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Year : 2020  |  Volume : 16  |  Issue : 8  |  Page : 243-245

Brain atypical teratoid rhabdoid tumor in an adult with long-term survival: Case report and review of literature

1 Department of Radiotherapy, Abderrahmen Mami Hospital, Ariana, Faculty of Medicine of Tunis, University of Tunis-El Manar, Tunisia
2 Department of Neurosurgery, National Institute of Neurology, Tunis, Faculty of Medicine of Tunis, University of Tunis-El Manar, Tunisia
3 Department of Pathology, Rabta Hospital, Tunis, Faculty of Medicine of Tunis, University of Tunis-El Manar, Tunisia
4 Department of Pathology, Habib Bourguiba Hospital, Sfax, Faculty of Medicine of Sfax, University of Sfax, Tunisia
5 Department of Neuroradiology, National Institute of Neurology, Tunis, Faculty of Medicine of Tunis, University of Tunis-El Manar, Faculty of Medicine of Tunis, University of Tunis-El Manar, Tunis, Tunisia

Date of Submission22-Aug-2018
Date of Decision13-Nov-2018
Date of Acceptance24-Mar-2020
Date of Web Publication19-Aug-2020

Correspondence Address:
Khalil Ghedira
Department of Neurosurgery, National Institute of Neurology, Rabta, 1007, Tunis
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Source of Support: None, Conflict of Interest: None

DOI: 10.4103/jcrt.JCRT_554_18

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 > Abstract 

Atypical teratoid/rhabdoid tumor (AT/RT) represents a rare malignant embryonic tumor of infant and early childhood. Its prognosis remains dismal despite aggressive multimodal treatment. We report the case of a 24-year-old male who was diagnosed with left parietal AT/RT after total resection and who is still in good health and recurrence free 4 years after surgery and adjuvant chemotherapy and radiotherapy.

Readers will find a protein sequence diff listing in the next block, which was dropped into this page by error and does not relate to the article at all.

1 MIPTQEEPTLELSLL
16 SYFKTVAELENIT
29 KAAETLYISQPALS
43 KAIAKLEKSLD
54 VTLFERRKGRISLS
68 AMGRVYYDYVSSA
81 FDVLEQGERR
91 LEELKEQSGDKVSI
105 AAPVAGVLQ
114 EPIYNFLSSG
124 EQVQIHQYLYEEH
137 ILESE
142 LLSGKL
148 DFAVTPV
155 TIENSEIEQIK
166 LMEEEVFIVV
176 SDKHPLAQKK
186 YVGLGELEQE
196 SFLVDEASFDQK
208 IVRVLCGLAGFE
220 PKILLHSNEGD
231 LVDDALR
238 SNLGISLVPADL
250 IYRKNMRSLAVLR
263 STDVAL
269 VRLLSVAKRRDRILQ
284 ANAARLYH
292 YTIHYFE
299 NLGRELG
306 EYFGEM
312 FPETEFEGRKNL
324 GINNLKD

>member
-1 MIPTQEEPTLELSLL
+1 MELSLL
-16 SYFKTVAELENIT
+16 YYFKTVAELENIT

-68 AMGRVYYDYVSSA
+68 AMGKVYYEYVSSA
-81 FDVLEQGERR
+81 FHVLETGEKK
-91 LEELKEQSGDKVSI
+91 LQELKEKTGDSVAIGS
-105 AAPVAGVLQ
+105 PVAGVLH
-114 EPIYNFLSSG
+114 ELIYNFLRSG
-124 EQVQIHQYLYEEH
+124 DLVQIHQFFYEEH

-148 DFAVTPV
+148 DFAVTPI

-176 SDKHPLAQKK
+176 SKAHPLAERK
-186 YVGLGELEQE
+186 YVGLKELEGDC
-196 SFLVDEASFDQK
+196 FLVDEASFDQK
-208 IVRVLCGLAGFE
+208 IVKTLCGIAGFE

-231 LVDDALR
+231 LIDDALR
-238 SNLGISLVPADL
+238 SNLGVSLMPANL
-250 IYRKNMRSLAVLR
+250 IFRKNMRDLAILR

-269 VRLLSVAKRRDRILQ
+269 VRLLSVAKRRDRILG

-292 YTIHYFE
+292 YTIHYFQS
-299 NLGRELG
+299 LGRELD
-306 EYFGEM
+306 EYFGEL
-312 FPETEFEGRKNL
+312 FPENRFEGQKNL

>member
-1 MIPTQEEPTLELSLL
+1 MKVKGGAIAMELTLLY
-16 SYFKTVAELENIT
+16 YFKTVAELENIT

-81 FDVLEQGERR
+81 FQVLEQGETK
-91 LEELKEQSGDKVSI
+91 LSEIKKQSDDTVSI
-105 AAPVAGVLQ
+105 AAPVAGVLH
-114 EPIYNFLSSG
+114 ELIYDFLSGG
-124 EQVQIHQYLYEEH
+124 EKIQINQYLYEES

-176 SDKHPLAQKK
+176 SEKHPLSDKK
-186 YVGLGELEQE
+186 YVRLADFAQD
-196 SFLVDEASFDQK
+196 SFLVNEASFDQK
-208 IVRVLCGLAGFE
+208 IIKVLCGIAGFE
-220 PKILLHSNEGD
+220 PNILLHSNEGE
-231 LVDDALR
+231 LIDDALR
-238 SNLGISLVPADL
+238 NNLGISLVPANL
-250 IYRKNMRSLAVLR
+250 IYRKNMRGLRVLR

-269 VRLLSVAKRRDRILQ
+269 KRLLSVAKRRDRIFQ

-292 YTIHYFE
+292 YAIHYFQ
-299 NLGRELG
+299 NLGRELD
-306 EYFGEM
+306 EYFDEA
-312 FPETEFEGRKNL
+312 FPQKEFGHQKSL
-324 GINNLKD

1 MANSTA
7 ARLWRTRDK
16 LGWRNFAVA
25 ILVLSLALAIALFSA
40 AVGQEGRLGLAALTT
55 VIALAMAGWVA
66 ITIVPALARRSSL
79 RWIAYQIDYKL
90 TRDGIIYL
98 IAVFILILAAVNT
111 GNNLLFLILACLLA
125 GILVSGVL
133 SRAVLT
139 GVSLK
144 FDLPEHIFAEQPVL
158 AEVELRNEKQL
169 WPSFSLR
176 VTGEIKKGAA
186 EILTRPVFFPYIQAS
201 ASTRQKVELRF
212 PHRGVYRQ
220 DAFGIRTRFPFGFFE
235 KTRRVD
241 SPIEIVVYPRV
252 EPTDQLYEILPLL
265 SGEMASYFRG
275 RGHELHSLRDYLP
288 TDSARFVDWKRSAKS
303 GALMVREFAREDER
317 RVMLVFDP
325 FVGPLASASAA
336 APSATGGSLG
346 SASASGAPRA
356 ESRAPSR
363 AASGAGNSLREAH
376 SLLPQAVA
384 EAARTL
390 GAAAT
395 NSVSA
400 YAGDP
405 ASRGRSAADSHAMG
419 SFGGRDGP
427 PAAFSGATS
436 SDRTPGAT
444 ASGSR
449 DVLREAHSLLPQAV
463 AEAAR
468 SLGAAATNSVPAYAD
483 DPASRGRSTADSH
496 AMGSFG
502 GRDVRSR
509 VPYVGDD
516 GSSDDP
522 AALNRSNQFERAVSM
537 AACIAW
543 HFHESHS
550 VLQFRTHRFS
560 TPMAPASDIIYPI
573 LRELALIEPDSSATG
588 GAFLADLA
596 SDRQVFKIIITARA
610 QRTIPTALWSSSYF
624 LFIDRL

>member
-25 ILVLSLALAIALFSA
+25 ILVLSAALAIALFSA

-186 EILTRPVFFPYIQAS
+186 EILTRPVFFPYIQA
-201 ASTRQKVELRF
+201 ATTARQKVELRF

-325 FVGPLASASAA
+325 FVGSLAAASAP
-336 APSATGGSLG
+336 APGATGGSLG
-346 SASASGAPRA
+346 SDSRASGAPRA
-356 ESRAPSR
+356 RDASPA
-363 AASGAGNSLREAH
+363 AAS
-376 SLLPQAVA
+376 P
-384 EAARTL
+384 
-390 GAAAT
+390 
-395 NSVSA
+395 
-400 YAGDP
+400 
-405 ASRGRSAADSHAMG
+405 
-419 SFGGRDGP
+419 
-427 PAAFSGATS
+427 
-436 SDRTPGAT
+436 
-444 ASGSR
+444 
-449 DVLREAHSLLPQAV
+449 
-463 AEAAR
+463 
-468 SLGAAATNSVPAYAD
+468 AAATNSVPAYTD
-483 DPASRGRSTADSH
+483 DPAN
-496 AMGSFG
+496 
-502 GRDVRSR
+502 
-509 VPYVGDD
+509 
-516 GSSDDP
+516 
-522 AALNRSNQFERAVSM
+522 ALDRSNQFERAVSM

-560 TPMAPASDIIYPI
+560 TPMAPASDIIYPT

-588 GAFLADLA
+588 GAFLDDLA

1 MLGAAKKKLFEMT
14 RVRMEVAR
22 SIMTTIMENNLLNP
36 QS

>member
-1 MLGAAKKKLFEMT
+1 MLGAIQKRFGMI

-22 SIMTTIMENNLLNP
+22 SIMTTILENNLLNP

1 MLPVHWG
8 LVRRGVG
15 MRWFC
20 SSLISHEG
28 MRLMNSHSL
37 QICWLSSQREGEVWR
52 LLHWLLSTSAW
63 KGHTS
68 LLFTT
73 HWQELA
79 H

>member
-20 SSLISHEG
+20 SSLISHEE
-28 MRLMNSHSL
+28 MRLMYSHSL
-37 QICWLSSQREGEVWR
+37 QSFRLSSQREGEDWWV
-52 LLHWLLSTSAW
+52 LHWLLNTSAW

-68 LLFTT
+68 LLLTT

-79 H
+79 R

Keywords: Adult, atypical teratoid/rhabdoid tumor, brain, survival

How to cite this article:
Moujahed R, Ghedira K, Zehani A, Charfi S, Nagi S. Brain atypical teratoid rhabdoid tumor in an adult with long-term survival: Case report and review of literature. J Can Res Ther 2020;16, Suppl S1:243-5

How to cite this URL:
Moujahed R, Ghedira K, Zehani A, Charfi S, Nagi S. Brain atypical teratoid rhabdoid tumor in an adult with long-term survival: Case report and review of literature. J Can Res Ther [serial online] 2020 [cited 2021 Jan 25];16:243-5. Available from: https://www.cancerjournal.net/text.asp?2020/16/8/243/292707

 > Introduction Top